It is a position that most of us would love to get into. Unfortunately, for purely practical reasons, early retirement isn’t for everyone. You have to have your house in order – which is something that few of us do.
As such, if you are considering planning for early retirement, today is for you. Here are five questions you should pose to help get you to this elusive life stage.
What is your new-look income?
As you probably know by now, your income isn’t going to look the same. Gone are the days of receiving a salary on a set day each month; you now probably have to rely on a pension. Or, if you have planned well, you might also be able to tap into savings or investment plans.
Regardless, do the math. It is unlikely that you’ll have the same income as when you were working, but you need to understand this figure so you can progress to the next question.
What is your new cost of living?
Put simply, your new cost of living is going to look drastically different from your previous one. For example, have you considered the following costs:
- Paying for a funeral: The costs involved in paying for a funeral are high (although lower if you do it in advance).
- Paying for any care: Hopefully, you don’t need it, but it can happen. Elderly care is expensive and while the authorities might help, to get the very best care you sometimes need to take matters into your own hands.
- Hobbies: On a lighter note, how much are your hobbies going to cost? For example, golf is a popular retirement hobby, but the costs in playing it are high. Remember, you now have to fill up the time that was once spent earning.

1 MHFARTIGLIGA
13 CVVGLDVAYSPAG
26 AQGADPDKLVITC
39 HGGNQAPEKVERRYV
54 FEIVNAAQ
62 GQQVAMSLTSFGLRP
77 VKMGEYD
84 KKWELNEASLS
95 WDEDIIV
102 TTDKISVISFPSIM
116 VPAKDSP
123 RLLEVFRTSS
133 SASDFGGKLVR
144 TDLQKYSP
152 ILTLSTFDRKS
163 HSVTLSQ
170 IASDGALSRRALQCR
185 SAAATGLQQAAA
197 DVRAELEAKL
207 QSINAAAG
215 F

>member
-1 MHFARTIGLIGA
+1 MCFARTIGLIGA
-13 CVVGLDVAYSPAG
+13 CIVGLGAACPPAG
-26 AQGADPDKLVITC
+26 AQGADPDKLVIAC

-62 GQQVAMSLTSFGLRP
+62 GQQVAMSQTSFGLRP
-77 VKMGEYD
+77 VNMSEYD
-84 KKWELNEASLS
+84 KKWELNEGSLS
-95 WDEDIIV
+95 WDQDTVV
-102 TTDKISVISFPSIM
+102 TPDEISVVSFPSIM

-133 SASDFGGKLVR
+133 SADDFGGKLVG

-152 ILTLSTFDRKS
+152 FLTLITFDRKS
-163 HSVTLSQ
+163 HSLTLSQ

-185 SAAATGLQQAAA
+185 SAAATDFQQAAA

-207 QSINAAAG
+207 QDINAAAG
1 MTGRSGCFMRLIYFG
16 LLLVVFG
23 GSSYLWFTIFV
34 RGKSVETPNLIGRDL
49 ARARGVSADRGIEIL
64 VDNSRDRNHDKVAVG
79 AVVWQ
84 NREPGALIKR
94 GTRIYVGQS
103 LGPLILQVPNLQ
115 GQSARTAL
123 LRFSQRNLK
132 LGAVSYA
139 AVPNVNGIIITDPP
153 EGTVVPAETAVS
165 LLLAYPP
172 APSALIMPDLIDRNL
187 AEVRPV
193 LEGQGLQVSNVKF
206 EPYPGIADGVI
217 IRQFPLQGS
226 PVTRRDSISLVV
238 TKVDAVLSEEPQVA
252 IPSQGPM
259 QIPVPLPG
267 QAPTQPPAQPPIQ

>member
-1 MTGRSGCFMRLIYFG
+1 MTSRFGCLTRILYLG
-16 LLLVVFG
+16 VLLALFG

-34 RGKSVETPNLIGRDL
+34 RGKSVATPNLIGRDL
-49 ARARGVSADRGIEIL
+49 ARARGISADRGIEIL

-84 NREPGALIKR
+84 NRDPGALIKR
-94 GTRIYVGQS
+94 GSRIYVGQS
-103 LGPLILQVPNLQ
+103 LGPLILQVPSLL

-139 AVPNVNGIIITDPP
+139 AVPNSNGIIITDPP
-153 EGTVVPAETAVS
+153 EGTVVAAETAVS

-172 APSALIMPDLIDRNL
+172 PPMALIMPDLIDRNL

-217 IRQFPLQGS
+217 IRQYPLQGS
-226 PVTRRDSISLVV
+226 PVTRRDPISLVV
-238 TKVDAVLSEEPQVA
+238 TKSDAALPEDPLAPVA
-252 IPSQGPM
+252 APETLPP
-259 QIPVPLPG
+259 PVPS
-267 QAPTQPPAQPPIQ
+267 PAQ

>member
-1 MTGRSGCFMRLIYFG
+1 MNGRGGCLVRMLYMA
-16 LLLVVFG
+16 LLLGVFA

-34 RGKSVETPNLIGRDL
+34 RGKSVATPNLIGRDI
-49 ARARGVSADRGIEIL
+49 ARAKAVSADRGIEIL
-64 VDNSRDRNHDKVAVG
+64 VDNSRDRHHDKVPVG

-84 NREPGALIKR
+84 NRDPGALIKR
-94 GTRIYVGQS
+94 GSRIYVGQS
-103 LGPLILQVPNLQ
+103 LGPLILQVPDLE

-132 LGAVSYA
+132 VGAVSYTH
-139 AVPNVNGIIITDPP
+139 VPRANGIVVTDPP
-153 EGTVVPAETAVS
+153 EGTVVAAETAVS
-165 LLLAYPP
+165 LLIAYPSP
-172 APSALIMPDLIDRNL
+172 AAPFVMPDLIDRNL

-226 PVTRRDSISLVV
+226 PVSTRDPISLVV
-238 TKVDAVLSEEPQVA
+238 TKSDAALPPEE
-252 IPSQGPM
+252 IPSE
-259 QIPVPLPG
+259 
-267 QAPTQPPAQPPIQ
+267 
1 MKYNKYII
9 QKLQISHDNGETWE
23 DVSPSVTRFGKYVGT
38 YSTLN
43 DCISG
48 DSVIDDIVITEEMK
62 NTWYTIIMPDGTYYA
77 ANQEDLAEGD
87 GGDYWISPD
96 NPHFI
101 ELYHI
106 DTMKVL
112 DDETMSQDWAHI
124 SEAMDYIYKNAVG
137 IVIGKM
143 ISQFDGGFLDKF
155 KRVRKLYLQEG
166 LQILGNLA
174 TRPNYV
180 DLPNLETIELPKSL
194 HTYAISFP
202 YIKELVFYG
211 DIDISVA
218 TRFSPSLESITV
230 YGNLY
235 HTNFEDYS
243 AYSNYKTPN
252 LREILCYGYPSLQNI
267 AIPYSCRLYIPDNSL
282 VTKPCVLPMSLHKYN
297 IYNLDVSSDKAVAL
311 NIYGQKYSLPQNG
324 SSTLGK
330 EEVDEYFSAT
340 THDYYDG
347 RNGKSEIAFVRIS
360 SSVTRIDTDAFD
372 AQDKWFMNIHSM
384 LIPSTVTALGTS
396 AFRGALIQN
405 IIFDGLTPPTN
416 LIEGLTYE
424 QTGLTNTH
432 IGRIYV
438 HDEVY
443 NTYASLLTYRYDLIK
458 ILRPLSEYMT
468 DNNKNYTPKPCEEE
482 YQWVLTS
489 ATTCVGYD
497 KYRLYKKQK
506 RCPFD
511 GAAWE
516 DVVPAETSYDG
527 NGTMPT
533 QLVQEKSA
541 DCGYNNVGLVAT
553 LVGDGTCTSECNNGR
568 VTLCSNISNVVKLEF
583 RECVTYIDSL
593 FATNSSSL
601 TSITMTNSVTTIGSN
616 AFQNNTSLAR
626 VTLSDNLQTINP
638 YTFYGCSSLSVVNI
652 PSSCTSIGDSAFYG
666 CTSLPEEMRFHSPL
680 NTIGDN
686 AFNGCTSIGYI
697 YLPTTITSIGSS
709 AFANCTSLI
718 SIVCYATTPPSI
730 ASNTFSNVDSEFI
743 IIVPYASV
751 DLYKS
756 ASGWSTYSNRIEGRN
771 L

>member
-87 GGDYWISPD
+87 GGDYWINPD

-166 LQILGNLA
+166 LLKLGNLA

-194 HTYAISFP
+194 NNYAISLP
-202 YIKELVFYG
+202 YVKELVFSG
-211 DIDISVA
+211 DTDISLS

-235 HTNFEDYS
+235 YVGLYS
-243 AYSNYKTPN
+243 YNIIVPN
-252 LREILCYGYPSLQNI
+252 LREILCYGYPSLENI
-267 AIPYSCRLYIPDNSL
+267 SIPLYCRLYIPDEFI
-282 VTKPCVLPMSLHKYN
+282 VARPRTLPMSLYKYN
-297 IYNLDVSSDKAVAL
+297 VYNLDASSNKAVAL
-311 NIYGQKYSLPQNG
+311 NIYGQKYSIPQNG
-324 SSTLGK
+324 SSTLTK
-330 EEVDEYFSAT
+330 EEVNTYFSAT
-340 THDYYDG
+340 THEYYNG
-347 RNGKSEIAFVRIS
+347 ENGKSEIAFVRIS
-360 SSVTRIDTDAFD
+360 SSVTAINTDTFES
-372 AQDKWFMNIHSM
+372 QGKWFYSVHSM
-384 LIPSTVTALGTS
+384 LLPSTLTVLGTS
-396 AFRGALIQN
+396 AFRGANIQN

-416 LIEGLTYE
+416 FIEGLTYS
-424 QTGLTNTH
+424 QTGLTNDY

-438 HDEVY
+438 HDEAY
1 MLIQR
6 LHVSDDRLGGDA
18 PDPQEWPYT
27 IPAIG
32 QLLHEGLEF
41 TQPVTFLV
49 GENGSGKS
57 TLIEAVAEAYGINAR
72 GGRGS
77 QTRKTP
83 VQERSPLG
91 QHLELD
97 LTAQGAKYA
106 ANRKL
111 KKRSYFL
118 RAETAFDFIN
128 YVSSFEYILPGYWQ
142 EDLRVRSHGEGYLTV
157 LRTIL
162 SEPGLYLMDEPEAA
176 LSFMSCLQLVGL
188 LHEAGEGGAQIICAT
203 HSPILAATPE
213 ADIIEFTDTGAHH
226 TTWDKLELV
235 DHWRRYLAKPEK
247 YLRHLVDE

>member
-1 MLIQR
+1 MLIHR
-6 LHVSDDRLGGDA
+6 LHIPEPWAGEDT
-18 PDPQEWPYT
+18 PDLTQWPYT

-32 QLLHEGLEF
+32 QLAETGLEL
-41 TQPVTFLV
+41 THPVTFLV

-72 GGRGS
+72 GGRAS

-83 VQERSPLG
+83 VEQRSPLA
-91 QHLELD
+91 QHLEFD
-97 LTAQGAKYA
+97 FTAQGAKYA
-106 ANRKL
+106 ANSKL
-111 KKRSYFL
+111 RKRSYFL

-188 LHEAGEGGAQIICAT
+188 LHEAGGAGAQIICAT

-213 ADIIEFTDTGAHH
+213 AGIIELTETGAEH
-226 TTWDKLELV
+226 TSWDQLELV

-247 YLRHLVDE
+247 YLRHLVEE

Is your home still suitable for you?
One way in which you can unlock capital is through your home. Downsizing is surprisingly popular and involves selling your larger family home and buying one that is smaller and more suited to your present-day needs. If you have this option at your disposal, it can make the world of difference to your early retirement potential.
What is your free time going to look like?
You have been at the mercy of a company for decades and suddenly, you are gifted forty hours of free time every week.
The question is, what do you do with this time? Do you have hobbies? Do you have friends to see? While part of the lure of retirement might be eradicating total structure from your life, a lot of people find that having some form of routine is crucial to their post-retirement happiness.
Why are you retiring?
This might seem like a strange final question to ask but give us time.
Some people have their hearts set on early retirement but don’t quite understand why. It means that once they retire early, they don’t know what to do with themselves and are struggling to find meaning.
If you are well and truly sick and tired of work, this question is not for you. However, if you quite enjoy your work, you might want to question whether or not retirement (at least full-time retirement) is the right thing for you now.